By talking about the dog’s perception in terms of accuracy, O’Conner implies that explanation is not a necessary component of an acceptable test for a decision criterion that results in search or seizure. This is in stark contrast to the way that the court looks at officer discretion in Terry stops. In that case, because we can ask a human for an explanation, we put extensive weight on the explanation, without falling back or ever examining the far more compelling indication of rights-balancing - statistically derived accuracy.
In Harris, Kagan misses an argument about the dog that we should be making about any tool of law enforcement discernment (whether it is a drug sniffing dog, a thermal imager, or a cop’s judgement). All decision criteria used to inform choices of search and seizure should be held against a rights balancing framework that analyzes real world statistical performance. Human judgement is a force that is better inspected from the cold evidence of outcomes, rather than the squishy (and time-skewed) process of post-hoc rationalization.
The second component that makes me love O’Connor and this decision is the concept of targeted information isolation. A drug sniffing dog is processing information about a wide array of olfactory inputs, but only is expressing a verdict on a narrow set of targeted criteria. It’s likely that a dog can smell a wide array of contents in the baggage of passengers, but the only information it expresses is that of the query does this bag contain drugs. This is supremely privacy preserving, because the only data that the system outputs (or even has the capacity to output) is the question of interest, and the test is one the state has a compelling interest in. If dogs could talk, they could tell us a wide array of information about the contents of passerby’s suitcases. In that instance, the dog would serve as a broader means of surveillance than is proscribed by a legitimate law enforcement purpose. Good law enforcement tooling should fit this principle: limit the potential output of the system to the outcomes that are of explicit and compelling state interest.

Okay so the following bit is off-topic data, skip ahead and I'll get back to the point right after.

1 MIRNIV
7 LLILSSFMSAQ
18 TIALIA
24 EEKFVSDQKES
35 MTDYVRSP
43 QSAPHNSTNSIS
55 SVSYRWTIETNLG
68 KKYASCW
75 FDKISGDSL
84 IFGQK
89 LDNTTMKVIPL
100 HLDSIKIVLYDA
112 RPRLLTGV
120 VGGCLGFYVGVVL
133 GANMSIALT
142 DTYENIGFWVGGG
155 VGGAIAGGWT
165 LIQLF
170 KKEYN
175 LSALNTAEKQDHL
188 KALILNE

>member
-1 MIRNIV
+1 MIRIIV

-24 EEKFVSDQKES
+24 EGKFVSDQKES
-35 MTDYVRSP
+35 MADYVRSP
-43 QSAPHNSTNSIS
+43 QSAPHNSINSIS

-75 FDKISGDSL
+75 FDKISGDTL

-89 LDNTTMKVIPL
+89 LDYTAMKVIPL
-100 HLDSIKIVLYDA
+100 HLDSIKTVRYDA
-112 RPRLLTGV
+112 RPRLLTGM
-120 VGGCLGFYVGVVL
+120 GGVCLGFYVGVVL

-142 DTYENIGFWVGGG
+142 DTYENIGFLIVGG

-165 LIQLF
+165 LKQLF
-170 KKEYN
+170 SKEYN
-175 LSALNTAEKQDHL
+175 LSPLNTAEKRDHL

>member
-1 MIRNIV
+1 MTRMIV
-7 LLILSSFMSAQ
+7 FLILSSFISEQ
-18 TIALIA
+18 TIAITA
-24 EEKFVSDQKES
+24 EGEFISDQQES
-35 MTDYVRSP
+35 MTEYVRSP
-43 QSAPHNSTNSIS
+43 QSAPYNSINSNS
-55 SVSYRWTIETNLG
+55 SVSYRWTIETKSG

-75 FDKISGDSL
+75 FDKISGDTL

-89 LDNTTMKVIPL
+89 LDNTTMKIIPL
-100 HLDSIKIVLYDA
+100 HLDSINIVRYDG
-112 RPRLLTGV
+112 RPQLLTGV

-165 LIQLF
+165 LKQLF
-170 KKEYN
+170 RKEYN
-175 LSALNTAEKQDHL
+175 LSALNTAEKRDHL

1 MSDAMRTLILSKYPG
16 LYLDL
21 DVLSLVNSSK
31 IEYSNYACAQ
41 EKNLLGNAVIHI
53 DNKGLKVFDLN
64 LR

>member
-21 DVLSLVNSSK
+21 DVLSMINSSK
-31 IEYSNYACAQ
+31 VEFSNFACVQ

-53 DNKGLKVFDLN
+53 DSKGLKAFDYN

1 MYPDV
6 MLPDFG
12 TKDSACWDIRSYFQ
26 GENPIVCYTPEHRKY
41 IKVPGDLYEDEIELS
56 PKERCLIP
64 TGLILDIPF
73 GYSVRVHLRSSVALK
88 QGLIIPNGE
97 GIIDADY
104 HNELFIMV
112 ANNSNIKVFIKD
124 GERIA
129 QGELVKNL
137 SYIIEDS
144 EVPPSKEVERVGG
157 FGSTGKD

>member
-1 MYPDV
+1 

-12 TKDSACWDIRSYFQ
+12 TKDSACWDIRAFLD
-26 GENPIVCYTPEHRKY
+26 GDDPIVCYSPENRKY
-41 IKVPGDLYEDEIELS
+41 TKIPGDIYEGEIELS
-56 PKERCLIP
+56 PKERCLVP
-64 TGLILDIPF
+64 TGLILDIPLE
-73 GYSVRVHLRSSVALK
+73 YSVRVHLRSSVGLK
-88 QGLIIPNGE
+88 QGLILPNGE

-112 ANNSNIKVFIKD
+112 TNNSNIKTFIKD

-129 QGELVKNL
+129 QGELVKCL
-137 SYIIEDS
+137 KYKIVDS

The third and final thought that Place and Harris bring up is the concept of interaction between tool and law. A consistent frustration for groups that try to combat stop-and-frisk policing is how officers adapt to court rulings about what constitutes articulable/reasonable suspcicion, and start to use that terminology in their reports. “The odor of Marijuana” is a powerful phrase. One additional (unarticulated) benefit of a drug dog (or more generally, a non-human system) is that it is more immune from this interaction pattern. Dogs will be biased by their training, but their individualized decisions are “individualized” in the words of Terry in a way that human’s thought processes can never really be. An officer’s awareness of the law will always color both their decisions and how they describe their decisions. Man’s best friend does not suffer from either of these defects.